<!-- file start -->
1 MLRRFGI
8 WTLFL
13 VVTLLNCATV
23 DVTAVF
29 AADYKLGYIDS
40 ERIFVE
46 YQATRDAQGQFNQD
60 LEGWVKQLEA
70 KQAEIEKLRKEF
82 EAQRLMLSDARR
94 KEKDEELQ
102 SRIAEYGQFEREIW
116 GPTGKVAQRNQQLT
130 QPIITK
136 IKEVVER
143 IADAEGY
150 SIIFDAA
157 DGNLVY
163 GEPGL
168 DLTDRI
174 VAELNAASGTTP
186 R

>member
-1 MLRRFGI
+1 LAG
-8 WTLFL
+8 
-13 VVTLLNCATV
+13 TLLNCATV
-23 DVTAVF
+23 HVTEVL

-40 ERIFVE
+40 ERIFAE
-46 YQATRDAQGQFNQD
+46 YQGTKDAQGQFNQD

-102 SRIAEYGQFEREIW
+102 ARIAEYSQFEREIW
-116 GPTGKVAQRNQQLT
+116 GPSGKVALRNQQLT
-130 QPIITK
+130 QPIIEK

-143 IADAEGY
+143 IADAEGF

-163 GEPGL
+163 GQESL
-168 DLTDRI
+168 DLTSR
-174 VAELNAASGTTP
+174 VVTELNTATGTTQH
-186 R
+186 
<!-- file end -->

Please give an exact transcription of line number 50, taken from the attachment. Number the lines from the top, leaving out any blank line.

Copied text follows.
-186 R